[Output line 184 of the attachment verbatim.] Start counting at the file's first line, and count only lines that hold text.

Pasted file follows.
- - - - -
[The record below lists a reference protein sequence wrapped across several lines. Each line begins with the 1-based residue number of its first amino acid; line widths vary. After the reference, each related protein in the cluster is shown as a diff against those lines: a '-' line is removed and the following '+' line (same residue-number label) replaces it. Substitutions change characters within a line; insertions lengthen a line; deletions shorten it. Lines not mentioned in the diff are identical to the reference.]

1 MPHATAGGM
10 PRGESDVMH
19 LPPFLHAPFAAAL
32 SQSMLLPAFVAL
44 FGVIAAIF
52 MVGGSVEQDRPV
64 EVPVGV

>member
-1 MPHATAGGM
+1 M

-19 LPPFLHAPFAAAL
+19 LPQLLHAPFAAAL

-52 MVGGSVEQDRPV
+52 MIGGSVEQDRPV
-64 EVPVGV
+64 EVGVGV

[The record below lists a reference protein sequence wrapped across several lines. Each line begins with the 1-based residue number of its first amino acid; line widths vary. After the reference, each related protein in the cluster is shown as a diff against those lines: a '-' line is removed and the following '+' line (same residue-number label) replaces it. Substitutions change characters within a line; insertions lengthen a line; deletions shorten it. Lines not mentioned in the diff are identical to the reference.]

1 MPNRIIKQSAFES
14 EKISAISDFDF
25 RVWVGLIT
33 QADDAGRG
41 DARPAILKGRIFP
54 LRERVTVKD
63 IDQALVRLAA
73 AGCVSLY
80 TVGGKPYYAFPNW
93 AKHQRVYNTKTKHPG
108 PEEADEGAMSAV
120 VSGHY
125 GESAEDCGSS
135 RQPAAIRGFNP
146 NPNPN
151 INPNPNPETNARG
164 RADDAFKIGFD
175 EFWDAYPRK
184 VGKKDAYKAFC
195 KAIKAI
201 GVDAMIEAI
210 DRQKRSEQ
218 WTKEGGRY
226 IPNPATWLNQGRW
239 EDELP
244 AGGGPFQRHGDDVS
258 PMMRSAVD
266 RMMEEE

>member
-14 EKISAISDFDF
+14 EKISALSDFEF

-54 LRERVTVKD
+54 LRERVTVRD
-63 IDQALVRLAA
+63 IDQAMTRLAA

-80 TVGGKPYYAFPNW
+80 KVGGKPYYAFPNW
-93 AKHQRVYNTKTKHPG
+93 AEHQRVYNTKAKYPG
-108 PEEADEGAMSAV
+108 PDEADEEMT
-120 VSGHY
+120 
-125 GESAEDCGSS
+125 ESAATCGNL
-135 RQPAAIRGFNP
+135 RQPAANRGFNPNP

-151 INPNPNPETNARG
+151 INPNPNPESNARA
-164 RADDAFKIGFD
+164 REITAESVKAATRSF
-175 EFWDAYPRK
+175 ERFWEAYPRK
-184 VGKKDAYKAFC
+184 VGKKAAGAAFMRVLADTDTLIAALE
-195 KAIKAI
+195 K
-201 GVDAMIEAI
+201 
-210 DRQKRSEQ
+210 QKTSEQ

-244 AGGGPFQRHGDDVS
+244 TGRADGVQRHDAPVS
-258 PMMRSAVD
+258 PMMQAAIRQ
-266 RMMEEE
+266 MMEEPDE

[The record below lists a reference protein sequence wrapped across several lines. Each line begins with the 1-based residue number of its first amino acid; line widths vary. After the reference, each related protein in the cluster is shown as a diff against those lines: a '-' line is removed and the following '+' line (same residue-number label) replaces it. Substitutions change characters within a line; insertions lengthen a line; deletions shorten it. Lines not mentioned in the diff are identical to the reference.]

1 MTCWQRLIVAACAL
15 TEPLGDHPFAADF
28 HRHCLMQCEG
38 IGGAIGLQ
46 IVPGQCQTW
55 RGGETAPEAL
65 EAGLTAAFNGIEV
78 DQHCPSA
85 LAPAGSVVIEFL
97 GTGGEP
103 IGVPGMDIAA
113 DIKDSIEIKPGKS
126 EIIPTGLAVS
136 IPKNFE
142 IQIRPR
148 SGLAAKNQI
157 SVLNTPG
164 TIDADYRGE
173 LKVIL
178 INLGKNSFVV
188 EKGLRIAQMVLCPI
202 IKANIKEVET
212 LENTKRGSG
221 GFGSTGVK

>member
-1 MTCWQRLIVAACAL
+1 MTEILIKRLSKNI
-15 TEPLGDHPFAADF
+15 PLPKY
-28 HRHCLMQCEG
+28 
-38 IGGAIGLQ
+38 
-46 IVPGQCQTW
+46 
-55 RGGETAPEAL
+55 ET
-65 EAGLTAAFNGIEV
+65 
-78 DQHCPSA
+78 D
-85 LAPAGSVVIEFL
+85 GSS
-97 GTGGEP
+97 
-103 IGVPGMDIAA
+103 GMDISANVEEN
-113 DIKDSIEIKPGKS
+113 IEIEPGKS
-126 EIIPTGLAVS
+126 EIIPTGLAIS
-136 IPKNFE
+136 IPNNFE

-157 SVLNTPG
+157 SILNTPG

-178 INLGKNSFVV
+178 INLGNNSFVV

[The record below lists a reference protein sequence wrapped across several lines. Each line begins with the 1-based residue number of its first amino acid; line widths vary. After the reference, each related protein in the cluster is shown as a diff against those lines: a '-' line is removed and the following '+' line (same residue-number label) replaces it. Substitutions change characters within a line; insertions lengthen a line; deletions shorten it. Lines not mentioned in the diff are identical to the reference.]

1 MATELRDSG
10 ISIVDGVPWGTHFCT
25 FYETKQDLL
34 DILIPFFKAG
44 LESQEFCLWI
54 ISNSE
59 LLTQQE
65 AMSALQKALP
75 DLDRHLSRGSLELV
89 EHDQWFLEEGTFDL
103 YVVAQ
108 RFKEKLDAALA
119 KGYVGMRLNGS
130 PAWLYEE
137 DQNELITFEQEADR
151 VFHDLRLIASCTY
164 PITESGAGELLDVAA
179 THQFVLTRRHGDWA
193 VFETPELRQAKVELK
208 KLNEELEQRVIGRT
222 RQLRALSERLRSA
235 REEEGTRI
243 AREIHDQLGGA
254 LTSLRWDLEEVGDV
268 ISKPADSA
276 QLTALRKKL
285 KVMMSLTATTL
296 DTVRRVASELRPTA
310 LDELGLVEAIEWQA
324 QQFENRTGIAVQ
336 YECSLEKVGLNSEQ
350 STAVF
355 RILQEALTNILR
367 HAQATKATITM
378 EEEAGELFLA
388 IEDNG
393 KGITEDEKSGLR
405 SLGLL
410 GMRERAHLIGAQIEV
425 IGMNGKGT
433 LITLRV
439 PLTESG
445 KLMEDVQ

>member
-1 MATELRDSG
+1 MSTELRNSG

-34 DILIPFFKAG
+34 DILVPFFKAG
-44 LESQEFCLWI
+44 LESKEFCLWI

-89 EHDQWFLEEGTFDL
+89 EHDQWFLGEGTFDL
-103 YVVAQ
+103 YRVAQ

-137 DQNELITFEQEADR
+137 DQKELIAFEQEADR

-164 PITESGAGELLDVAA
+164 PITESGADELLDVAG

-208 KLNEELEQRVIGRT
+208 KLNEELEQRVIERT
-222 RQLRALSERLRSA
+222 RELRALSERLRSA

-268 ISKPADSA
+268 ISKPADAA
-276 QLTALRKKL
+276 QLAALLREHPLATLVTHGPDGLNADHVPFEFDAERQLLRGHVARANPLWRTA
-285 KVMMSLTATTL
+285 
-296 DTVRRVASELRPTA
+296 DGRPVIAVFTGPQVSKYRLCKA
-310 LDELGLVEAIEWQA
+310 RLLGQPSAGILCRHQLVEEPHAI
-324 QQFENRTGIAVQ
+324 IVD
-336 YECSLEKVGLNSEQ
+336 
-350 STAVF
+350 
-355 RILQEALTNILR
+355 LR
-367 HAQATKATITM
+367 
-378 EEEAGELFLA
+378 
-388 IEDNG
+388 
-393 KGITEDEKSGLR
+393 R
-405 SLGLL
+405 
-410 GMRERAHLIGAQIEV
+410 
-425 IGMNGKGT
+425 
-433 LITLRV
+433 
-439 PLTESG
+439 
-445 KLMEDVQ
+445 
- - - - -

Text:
425 IGMNGKGT